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Physics Courses

Physics offers a wide variety of courses

Browse them by semester and level.

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Information about Labs

Introductory Labs

Introductory labs complement Physics 197/198 and 211/212. The labs comprise individual experiments describing general physics principles covering a range of topics including mechanics, light and optics, and electricity. Many of the experiments are designed to improve understanding the physics of everyday life, such as bicycles, baseball, and speakers.

The lab sessions are monitored by graduate students and staff. Typically the instructor briefs the students on the details of the experiment for the day's session and then breaks the group up into teams, assisting as necessary.

Advanced Labs

The upper-level laboratory courses are Optics & Wave Physics (Phys 316), Electronics Lab (Phys 321), Physical Measurements Lab (Phys 322), and Biophysics Lab (Phys 360). 

The optics course introduces ray and wave optics. The electronics lab aims to make students capable of using electronic circuitry and instruments. Biophysics lab introduces students to biological model systems. Physical measurements lab presents classic physics experiments and cutting-edge technology. In this lab, students rediscover atomic energy levels in the Franck-Hertz experiment, measure the universal gravitational constant G in the classical Cavendish experiment, determine the local gravitational constant g and follow Einstein's technique of the quantization of light. Students discover the successes and failures of science by building and refining each experiment.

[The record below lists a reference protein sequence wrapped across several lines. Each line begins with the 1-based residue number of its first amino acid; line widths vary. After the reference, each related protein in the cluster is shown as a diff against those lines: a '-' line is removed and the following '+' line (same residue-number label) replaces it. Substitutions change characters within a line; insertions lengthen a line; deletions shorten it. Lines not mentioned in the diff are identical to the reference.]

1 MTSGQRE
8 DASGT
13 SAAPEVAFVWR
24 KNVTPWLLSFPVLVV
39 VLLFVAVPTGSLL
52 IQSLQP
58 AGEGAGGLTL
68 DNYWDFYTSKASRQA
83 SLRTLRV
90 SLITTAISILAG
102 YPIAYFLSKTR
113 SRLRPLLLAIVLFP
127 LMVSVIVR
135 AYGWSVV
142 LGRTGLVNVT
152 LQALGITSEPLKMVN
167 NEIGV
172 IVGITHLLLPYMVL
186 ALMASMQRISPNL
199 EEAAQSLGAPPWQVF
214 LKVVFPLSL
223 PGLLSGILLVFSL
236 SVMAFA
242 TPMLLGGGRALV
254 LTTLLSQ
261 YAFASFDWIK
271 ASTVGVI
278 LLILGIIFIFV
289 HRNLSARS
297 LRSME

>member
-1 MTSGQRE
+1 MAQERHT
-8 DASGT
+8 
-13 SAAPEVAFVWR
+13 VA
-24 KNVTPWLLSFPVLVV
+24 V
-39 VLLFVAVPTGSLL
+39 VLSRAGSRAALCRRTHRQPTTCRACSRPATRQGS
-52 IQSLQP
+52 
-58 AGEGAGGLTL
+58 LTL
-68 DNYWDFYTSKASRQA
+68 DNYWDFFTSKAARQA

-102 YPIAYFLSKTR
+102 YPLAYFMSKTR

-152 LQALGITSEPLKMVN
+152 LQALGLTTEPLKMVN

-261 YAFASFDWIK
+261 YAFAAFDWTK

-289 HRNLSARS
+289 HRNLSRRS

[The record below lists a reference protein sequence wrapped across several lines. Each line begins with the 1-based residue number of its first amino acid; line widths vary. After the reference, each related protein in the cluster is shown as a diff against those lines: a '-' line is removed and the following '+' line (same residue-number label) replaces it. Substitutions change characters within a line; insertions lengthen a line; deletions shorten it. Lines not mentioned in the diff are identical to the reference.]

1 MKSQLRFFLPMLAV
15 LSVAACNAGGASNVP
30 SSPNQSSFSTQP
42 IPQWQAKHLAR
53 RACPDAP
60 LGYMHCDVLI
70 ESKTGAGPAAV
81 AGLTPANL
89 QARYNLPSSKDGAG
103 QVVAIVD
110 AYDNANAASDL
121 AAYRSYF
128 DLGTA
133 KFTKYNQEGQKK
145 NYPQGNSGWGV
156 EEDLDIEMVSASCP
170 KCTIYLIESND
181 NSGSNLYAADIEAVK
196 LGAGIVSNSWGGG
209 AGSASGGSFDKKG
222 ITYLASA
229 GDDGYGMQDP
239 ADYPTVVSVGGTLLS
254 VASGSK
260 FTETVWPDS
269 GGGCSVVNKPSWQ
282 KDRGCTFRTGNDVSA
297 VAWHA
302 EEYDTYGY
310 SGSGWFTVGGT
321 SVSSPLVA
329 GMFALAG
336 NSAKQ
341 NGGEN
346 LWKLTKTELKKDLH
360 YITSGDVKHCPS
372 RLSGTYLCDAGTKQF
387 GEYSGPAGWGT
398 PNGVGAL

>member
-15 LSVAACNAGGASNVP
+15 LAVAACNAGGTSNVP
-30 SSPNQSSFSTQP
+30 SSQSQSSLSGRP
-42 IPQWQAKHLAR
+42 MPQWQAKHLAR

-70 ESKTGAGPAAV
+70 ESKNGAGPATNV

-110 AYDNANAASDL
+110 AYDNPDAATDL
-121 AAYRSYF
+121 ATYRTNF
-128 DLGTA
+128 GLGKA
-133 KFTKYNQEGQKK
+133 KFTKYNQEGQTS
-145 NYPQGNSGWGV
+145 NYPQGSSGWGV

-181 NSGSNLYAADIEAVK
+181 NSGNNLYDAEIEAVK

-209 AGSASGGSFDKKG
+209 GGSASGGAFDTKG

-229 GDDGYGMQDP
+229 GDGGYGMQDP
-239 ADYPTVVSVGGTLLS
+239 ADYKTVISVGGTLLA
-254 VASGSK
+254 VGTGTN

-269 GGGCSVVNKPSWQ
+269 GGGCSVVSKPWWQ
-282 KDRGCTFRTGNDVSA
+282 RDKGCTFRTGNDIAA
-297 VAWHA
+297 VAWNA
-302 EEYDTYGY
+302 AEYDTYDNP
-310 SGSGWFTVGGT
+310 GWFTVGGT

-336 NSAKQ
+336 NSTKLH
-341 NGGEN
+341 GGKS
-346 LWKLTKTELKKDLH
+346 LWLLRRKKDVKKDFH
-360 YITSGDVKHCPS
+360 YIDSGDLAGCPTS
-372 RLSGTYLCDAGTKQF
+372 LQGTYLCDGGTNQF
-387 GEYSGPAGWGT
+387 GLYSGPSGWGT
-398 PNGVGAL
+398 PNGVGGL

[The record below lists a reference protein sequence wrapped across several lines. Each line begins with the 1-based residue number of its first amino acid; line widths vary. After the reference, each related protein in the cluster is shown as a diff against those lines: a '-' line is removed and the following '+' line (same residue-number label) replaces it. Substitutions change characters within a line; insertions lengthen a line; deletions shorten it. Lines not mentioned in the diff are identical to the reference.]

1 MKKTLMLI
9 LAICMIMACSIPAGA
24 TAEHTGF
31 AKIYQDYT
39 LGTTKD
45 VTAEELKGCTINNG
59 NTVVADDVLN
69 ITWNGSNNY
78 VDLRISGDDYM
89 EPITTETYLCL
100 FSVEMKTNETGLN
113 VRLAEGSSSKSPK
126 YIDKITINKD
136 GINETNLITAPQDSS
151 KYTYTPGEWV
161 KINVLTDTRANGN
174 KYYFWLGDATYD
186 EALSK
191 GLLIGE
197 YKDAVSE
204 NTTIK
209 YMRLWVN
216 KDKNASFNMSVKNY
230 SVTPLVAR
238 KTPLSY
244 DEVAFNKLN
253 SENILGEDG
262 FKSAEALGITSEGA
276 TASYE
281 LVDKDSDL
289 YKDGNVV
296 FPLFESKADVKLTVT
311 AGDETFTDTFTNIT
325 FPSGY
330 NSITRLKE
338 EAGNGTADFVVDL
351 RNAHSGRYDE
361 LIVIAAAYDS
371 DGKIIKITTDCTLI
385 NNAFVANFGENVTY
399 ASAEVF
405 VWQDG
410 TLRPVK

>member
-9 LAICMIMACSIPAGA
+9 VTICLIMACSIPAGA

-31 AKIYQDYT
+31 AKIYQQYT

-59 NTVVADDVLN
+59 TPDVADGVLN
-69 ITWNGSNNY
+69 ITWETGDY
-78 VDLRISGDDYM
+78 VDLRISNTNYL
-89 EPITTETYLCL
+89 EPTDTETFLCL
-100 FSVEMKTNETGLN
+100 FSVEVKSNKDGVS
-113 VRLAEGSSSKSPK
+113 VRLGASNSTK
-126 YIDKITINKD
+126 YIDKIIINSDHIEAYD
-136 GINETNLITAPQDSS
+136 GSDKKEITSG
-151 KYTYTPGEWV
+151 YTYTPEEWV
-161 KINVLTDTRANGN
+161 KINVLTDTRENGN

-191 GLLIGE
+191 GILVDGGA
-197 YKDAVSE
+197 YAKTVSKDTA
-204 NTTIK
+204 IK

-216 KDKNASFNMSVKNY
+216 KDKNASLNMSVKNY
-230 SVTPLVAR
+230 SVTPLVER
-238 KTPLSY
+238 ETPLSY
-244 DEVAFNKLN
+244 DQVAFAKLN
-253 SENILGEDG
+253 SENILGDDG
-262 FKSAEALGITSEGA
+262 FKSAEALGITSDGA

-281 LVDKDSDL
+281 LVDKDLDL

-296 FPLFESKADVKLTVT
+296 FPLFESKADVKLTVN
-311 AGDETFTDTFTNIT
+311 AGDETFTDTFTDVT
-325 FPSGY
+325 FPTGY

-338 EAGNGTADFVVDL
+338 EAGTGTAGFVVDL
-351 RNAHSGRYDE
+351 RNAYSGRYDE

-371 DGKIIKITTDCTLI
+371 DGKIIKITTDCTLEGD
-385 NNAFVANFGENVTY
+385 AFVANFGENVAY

Physics 582 Seminar

Students are introduced to current developments in physics and research carried out by faculty within the department.

Tuesdays, 4:00 - 5:00 pm, Crow 204

Fall 2018


9/11/2018
Ralf Wessel: Neurophysics

9/18/2018
Kater Murch: Exploring quantum measurement at microwave frequencies with superconducting circuits

9/25/2018
Mikhail Tikhonov: Theoretical physics of ecology and evolution

10/2/2018
Erik Henriksen: Graphene and the search for quantum spin liquids and topological quantum systems

10/9/2018
Jonathan Katz: Fast Radio Bursts

10/16/2018
Fall Break

10/23/2018
Mark Alford: When neutron stars collide

10/30/2018
Li Yang: TBA

11/6/2018
Ryan Ogliore: Water in the Early Solar System

11/13/2018
Ken Kelton: TBA

11/20/2018
Shankar Mukherji: Statistical physics of organelle biogenesis 

11/27/2018
Ramanath Cowsik: Einstein's Equivalence Principle - Experimental tests and implications

12/4/2018
Willem Dickhoff: What do nucleons do in rare isotopes?

Julia Cohen

"College was my chance to eagerly explore my interest in science. The physics department reinforced my passion for physics, allowing for a broad survey of its many subfields, most of which were previously completely foreign to me."

―Julia CohenB.A., 2019